I suppose that’s probably another thing is how you activate those sponsorships and not being selfish and sharing it around a bit to get the best outcome. Recognise opportunities to compliment what you are doing.
When it comes to race weekend, what should young drivers be doing to build those relationships with sponsors?
It is simple things like tickets to events, but not just tickets to events, make sure that have a meaning to it also. Giving them to good customers and building a lead in competition, then giving them that one on one time at the event.
It’s all good to have them there, but its more about giving them touch points to the team so they feel like there is ownership.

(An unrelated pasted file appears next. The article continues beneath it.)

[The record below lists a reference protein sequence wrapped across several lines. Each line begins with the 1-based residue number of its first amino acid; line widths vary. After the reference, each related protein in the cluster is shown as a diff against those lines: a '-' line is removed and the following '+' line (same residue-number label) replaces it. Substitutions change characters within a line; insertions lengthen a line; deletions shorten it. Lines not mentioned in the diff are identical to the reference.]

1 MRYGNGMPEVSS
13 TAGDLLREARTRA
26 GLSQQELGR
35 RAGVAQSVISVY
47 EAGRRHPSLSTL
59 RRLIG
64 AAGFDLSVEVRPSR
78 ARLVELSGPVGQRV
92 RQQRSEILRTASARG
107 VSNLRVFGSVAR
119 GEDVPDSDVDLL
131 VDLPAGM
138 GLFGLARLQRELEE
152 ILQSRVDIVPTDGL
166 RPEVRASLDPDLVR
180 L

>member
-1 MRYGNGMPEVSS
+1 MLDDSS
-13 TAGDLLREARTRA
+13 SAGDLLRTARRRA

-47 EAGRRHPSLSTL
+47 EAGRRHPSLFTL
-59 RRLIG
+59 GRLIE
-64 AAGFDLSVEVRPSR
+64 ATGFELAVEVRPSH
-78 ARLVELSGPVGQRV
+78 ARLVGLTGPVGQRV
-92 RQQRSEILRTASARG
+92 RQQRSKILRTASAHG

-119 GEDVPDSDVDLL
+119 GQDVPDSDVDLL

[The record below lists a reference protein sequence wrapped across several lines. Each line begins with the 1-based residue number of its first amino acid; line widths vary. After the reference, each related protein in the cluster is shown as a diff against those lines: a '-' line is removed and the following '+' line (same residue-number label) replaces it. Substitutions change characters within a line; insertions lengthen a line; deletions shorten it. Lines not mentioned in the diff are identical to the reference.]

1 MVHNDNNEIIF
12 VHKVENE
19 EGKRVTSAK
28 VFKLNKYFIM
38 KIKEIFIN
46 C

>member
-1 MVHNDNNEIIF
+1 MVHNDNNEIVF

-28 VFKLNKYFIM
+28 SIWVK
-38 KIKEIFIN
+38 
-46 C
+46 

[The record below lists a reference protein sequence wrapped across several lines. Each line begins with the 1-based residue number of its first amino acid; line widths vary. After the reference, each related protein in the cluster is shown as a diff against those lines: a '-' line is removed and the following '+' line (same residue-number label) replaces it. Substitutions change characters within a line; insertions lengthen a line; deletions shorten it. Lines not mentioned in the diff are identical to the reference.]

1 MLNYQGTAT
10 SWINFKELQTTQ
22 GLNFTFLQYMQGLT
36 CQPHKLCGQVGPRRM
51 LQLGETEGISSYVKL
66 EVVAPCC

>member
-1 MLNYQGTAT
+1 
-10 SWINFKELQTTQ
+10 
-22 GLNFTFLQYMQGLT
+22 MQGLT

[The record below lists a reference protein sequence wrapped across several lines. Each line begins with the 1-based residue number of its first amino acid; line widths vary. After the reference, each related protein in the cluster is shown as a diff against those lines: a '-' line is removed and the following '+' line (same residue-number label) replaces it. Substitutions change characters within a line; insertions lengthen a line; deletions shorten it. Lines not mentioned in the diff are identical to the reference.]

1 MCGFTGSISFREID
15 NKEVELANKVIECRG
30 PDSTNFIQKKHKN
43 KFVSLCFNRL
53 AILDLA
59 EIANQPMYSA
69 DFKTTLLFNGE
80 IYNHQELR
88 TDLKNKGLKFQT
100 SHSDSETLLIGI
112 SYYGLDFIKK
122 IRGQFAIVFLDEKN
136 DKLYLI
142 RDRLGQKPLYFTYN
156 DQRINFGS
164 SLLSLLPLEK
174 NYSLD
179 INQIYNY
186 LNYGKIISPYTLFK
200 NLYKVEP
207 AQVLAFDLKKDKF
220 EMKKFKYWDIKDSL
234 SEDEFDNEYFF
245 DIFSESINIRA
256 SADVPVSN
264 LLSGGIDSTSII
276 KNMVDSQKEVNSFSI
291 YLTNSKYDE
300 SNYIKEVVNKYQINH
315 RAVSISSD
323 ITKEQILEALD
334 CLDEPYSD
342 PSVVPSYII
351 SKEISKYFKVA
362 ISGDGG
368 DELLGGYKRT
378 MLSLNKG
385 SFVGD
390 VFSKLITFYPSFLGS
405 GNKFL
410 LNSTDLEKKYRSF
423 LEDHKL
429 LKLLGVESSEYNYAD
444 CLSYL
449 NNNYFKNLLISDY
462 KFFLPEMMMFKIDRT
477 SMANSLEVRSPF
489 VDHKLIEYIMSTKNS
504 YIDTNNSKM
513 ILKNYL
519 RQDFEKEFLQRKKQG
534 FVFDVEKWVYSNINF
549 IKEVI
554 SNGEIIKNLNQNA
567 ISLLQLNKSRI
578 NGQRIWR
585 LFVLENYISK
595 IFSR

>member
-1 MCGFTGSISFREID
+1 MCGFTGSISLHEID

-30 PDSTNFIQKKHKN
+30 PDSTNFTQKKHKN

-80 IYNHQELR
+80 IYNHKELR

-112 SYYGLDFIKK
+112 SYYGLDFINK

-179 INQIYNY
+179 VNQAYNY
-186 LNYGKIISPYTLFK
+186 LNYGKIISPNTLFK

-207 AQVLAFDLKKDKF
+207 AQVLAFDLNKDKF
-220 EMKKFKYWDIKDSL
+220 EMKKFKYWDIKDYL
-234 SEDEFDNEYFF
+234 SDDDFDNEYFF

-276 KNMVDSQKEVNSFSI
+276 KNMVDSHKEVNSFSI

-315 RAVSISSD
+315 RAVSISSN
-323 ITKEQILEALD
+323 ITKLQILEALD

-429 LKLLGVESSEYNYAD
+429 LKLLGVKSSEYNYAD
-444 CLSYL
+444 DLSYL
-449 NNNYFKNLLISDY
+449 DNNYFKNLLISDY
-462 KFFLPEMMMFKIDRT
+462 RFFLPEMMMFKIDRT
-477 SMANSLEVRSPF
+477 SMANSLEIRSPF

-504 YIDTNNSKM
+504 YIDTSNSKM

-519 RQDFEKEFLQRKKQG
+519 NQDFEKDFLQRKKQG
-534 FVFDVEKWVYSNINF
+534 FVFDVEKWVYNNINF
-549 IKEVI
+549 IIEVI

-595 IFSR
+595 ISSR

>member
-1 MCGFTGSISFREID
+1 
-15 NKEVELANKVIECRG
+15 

Having 10-12 people a day doing pit tours etc. Just make sure you’ve got an esky with some drinks in it so they always feel like they’ve got a base to come back to as well. Just give them the love, you know, one on one time.
Also, spend a bit of money to make a bit of money. If they’ve eight people, but you’ve only got five tickets in their agreement, just get the other three tickets, just make it happen.
Corporate is great but it’s expensive, so if you are going to do that work on who those people are and build that in and then you can line them up into corporate which is a shared facility so they can actually network with other customers. Maybe pinpoint eight clients that you feel that would be in there they could get some face time with and actually get up there and help facilitate the introduction.
Another key thing is communication, always answer your phone and always return their calls. If you can’t do it, get someone there who can.